“Here’s my prediction with that. They’ve gone too far. I think they’ve gone too far even for the reasonable, moderate Democrats. I think we’re going to see a wave because of that. And the only people they’re going to have left is left-wing nuts and a few editorial boards of which, quite frankly, we don’t give a damn what they think,” Kaufmann said.

Funny way to show he doesn’t give a damn. He yelled so much it sounded like he was losing his voice. I hope he’s OK.

Putting minority rights up to a majority vote sure sounds swell. But the people targeted tend to lose their voices, and their rights.

Then, on Thursday, Donald Trump came to Sioux City to offer support to Reynolds and Sen. Chuck Grassley with his usual uplifting message.

“The Iowa way of life is under siege,” Trump told a large rally at the Sioux Gateway Airport, according to the Sioux City Journal’s Jared McNett. Sort of odd, considering Republicans run the joint.

"We are a nation in decline. We are a failing nation," Trump said.

This, basically, is what they’ve got. Playground taunts, screaming outrage and baseless fear mongering. OK, and maybe some more tax cuts. Don’t persuade. Drown your opponents in waves.

Fear public schools. Fear the transgender kids seeking safety at school. Fear the “radical socialists” bent on destroying America. Call in Trump. Say “Biden” a few hundred times. It’s heady stuff.

Yeah, I know, I’m woefully out of touch. I’ve been told that many times this year, and I expect to be told a few more times on Wednesday morning. See taunting, above.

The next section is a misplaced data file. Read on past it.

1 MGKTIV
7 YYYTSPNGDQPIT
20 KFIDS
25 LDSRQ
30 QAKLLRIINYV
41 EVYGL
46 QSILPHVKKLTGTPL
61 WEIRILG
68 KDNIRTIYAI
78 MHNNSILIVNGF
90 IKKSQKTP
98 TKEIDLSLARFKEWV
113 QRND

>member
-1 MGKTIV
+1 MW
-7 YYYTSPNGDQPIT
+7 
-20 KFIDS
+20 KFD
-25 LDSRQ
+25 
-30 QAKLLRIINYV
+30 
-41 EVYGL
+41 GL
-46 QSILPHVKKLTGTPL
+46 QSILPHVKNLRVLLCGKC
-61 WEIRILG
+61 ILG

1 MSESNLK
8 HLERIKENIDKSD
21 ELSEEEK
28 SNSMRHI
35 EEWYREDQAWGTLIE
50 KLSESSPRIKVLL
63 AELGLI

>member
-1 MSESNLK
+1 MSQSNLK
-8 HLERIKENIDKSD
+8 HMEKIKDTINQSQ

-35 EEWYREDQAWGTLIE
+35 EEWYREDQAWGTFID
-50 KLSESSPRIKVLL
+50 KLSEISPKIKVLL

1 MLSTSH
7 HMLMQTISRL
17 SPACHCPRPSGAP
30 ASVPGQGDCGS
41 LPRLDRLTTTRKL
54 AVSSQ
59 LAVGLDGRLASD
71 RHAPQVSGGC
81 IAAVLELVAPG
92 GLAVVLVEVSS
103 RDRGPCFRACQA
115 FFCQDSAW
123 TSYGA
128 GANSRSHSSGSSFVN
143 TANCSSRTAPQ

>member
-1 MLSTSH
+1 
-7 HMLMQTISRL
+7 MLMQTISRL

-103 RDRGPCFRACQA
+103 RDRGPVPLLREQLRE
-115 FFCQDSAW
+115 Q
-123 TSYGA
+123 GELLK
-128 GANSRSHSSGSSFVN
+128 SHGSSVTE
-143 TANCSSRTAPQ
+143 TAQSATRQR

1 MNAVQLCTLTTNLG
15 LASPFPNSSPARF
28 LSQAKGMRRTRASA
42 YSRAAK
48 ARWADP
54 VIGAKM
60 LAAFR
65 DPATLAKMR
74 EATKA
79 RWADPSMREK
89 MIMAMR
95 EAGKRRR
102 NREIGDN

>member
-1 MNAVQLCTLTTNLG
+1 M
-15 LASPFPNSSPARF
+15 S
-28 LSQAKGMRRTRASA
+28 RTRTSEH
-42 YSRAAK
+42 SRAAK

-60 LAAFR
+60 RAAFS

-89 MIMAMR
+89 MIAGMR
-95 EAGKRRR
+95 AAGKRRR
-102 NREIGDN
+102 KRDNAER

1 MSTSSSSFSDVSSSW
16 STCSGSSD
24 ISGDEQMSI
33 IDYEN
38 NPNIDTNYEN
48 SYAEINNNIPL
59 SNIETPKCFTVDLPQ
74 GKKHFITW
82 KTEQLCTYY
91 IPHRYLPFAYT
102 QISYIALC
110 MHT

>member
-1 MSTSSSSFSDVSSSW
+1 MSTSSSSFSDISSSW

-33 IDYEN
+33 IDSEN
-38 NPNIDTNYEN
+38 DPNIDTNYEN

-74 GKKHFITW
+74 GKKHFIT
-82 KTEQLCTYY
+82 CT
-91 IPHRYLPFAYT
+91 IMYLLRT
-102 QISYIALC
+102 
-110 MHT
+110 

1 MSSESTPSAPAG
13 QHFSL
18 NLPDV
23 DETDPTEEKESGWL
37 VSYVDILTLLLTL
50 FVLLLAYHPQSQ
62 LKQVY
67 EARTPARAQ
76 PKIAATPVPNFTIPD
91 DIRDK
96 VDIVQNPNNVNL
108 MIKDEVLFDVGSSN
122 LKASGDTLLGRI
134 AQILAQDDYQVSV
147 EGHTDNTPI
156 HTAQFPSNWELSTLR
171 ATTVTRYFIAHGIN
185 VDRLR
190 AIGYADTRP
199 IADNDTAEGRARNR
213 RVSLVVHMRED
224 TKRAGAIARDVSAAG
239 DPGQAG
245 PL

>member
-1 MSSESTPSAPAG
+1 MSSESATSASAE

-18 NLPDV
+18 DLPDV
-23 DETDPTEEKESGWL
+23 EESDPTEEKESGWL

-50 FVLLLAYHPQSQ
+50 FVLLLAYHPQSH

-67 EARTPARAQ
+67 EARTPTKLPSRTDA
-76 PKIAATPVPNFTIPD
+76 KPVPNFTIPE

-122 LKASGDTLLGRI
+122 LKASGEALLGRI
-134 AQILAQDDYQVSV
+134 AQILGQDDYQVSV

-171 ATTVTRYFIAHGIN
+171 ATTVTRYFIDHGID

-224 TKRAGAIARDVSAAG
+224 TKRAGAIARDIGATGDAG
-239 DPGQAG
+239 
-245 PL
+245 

And it’s true. I am out of touch. Maybe you feel that way too.

I’m out of touch with Iowans who want to use discrimination to make lives miserable for a marginalized minority simply to make themselves more comfortable.

I’m out of touch with people who want wave after wave of tax cuts mainly benefiting the rich while schools, universities and our mental health system scramble and scrape for dollars.

I’m out of touch with Iowans who don’t care our water is dirty, our state parks are on a starvation budget and communities have to spend millions of dollars taking nitrates out of drinking water.

I’m out of touch with people who don’t want to believe systemic racism still exists in our society, including in our criminal justice system.

I’m out of touch with people who want to ban abortion without considering the complicated, heartbreaking and potentially deadly consequences of allowing politicians to control health care decisions.

I’m out of touch with people who want to restrict voting, who stick tight with a reckless authoritarian former president and who see high gas prices as a bigger deal than protecting democracy. I’m out of touch with a governor who spends millions of dollars on a campaign to make Iowa look welcoming while taking actions to make it much less so. I’m out of touch with Iowans who have given up on improving public schools.

So, yes, I’m a lifelong Iowan who no longer gets Iowa. It’s sad and demoralizing. But on Wednesday morning, I’ll still be able to look at myself in the mirror. Both faces.